How Can I Identify a Phishing Website or Email

The technical answer to the question “What is a phishing website” is that it is a malicious website which tries to trick users into handing over confidential information. While this may be useful to know, it isn’t necessarily a great deal of help to anyone trying to stay safe on the internet so let’s try looking at the question from a different perspective.

What is a Phishing Website and How it Works and How to Prevent it?

The practical answer to the question “What is a phishing website” is that it is a website set up to steal your identity, or at least part of it. It does this by trying to convince you that it is a legitimate website, which needs those details to perform an action from which you will benefit.

The bad news is that phishing websites are now one of the most common scams on the internet. The good news is that there’s a lot you can do to keep yourself safe from them. Here is a quick guide to help.

What is a Phishing Website

1.Security software is your first line of defense

Invest in a reputable anti-malware product with an integrated firewall for both your computers and your mobile devices. A good firewall will probably catch the majority of links to phishing websites. It is, however, useful to know how to spot the tell-tale signs of a phishing website in case one slips past it.

Please be aware that none of these indicators is necessarily a foolproof way to tell whether or not a site is a phishing website but usually you can look at them in combination to get a very good idea.

2.Check your emails carefully before you even think about clicking on a link

Scammers who run phishing websites will often approach people through email to try to persuade them to click on a link that will take them to a phishing website. There are three common giveaways that an email is being used as part of a phishing scam.

The email address doesn’t match the purported sender. When you set up an email address, you choose what name you want to be displayed. This is very convenient but it also opens up possibilities for scammers to take advantage of people who are short on time. What’s more, it can be hard to see the full email address on a mobile device.

It is, however, important to make the effort because if you do you will catch a lot of phishing emails very easily by the fact that they claim to be from a brand company but use a free email address.

Speaking of emails, phishing emails will generally use your email or a generic greeting instead of your name. They will also tend to claim that some form of urgent action is required.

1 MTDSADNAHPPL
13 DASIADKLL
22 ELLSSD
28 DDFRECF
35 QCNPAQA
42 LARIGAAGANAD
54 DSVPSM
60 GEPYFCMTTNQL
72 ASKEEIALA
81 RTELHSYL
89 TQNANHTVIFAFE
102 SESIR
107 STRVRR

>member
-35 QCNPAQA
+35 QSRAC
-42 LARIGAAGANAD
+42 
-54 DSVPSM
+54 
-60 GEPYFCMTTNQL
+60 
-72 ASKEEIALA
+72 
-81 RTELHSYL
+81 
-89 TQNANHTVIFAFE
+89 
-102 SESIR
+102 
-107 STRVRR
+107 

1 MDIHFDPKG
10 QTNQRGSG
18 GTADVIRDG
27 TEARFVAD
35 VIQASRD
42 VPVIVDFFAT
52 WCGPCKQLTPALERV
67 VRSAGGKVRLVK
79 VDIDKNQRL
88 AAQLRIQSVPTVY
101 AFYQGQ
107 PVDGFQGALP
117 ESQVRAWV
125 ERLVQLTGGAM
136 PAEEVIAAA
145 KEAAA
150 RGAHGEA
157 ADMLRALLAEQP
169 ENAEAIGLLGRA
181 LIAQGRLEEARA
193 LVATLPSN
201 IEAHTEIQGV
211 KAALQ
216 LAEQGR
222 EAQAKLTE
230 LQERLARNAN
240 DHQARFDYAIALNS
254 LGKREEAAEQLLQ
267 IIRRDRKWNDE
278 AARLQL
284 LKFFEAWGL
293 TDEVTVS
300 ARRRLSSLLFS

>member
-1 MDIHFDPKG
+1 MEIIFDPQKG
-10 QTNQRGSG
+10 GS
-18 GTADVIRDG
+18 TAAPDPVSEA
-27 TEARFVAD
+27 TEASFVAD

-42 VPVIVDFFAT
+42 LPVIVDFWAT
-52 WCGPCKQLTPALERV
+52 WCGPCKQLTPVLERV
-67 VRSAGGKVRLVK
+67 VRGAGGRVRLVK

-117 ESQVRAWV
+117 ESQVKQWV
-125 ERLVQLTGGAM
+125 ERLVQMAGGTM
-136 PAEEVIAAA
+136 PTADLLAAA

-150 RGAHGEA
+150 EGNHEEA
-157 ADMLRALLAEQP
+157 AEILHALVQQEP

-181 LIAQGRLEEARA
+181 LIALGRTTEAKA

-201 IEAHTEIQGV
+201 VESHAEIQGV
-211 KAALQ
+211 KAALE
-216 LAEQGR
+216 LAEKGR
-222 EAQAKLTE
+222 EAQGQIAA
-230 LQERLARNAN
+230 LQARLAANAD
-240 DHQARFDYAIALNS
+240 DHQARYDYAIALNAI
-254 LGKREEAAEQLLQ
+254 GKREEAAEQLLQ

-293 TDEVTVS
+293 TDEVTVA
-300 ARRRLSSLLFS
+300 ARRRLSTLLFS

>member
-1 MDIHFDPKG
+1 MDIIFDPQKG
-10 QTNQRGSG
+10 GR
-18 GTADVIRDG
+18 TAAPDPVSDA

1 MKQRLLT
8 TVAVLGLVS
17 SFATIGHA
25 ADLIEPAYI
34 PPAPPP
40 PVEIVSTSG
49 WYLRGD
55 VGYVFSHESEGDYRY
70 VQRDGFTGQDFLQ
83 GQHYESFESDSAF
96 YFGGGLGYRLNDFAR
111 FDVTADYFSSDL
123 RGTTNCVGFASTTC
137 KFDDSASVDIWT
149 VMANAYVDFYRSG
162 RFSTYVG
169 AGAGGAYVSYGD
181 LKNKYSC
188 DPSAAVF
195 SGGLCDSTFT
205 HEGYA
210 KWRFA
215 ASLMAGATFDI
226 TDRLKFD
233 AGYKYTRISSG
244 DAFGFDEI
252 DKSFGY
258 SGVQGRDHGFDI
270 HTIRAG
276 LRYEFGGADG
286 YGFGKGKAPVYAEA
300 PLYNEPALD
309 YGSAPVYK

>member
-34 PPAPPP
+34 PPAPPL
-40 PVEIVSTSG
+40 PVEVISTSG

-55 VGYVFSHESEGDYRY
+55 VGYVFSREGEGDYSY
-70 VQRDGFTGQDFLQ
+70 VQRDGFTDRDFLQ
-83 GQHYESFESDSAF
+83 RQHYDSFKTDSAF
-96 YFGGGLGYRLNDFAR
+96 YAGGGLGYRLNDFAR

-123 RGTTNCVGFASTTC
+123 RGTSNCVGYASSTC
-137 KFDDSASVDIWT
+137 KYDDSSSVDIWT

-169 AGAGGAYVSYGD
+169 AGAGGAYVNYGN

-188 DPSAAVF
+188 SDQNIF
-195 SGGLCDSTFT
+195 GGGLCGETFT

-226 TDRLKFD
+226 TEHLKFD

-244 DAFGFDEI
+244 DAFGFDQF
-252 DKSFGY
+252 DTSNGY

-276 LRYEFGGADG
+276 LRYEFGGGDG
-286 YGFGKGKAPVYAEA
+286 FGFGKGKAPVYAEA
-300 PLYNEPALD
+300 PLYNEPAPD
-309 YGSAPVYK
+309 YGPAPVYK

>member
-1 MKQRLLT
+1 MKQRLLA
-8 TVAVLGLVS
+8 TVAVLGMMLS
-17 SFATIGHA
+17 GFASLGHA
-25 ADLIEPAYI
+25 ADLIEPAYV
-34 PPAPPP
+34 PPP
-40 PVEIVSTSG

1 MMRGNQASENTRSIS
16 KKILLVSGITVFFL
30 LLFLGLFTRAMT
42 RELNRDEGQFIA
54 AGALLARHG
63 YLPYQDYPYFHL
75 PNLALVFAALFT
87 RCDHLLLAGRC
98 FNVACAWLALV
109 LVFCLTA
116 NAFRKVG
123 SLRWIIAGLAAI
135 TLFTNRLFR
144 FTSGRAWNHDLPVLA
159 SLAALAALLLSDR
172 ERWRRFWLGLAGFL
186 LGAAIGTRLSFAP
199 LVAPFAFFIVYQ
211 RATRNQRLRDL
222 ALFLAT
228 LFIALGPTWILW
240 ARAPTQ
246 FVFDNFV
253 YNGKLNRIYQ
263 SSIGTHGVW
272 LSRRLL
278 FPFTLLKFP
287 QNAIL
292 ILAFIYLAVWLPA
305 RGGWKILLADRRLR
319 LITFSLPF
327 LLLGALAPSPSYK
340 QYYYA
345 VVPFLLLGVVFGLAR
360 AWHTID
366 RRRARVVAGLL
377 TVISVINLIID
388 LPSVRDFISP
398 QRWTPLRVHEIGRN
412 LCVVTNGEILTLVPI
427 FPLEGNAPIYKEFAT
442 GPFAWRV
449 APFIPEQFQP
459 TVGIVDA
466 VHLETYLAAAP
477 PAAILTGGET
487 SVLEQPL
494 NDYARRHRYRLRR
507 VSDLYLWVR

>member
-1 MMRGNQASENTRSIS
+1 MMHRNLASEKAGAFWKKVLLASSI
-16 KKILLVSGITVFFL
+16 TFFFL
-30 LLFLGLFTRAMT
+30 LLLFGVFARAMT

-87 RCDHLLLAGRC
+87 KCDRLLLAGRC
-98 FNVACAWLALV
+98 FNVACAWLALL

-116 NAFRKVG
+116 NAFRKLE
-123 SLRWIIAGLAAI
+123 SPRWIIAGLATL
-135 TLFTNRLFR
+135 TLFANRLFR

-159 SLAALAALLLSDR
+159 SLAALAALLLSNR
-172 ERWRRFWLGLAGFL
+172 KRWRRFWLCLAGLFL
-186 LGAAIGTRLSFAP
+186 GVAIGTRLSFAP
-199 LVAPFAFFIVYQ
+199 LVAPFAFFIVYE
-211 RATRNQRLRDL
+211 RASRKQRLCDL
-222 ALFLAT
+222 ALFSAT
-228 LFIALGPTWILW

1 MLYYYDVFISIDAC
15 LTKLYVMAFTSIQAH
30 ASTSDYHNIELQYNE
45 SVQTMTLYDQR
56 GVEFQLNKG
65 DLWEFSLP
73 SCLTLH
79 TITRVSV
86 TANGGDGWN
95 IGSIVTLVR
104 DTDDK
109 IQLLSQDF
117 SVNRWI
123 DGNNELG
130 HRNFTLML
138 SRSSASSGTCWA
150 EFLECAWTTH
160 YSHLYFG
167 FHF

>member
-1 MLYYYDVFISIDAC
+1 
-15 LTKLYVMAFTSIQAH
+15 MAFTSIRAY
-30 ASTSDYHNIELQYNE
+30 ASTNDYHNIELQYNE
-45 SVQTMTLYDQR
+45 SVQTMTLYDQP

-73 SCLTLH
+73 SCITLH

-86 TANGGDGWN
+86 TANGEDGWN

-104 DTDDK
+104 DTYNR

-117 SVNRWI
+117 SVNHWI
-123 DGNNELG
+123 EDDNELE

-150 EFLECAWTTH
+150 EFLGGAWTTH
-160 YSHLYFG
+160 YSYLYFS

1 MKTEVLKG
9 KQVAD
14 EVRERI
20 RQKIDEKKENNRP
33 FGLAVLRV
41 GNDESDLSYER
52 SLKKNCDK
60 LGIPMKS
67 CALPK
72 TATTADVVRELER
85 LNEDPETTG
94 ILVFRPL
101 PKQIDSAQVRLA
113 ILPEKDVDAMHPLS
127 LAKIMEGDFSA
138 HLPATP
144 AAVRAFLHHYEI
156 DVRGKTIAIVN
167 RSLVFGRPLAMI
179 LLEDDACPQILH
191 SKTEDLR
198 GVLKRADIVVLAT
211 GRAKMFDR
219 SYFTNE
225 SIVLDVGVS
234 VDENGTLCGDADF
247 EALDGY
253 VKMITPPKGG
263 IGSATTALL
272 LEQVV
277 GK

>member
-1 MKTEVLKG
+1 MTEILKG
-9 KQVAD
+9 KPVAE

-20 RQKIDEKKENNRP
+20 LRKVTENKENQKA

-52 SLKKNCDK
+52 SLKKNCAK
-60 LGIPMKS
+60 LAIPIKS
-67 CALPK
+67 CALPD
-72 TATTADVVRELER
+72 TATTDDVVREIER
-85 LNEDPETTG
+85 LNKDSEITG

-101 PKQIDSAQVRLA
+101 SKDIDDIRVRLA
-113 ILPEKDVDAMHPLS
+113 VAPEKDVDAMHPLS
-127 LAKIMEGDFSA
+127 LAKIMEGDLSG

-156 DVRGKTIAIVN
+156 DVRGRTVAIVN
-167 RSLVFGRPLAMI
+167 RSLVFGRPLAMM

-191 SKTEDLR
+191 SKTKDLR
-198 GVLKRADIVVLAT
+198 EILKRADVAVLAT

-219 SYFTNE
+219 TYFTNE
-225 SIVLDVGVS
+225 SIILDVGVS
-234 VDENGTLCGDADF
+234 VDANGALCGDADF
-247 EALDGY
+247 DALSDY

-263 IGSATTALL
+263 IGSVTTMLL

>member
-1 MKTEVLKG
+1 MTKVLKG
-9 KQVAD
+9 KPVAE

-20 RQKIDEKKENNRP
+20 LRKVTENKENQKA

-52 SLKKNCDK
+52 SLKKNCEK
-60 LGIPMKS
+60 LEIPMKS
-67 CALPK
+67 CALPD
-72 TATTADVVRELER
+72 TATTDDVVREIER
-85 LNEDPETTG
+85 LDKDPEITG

3.Check links thoroughly before you decide whether or not to click on them

If you’ve done all of the checks mentioned above and are still not sure whether or not an email is legitimate, or, if all you have is a link, then there’s still a lot of checking you can and should do before you decide whether or not to click on it.

Take a good look at the link you are being asked to click and only that link. Be aware fraudsters sometimes mix real links with fake ones. For example, they might reference their privacy policy and send you to the real company’s privacy policy to reassure you.

If the link contains any strange characters, then it is probably a phishing link. The strange characters are a sign of URL encoding, in other words, disguising the real address. If the link is embedded or shortened, then it is also probably a phishing link. Use a decoder or expander to check the real address.

4.Be careful of pop-ups requesting your information

If you get to a site and see a pop-up requesting your information then be very suspicious. Sometimes scammers direct you to a real website but use a malicious pop-up to get your information. They may have placed the pop-up on the site by buying advertising space through a third-party agency. This strategy is known as malvertising.

5.See if a site implements HTTPS

The presence or absence of HTTPS is often given as a sign of security and it is to an extent. The problem is that implementing HTTPS slows down a site (albeit only slightly) so even legitimate companies often only implement it on key pages, such as login pages. What’s more, it’s actually fairly easy (and free) to implement HTTPS at a basic level, so it’s becoming more common for fraudsters to use it to convince people that a site is secure when it isn’t.

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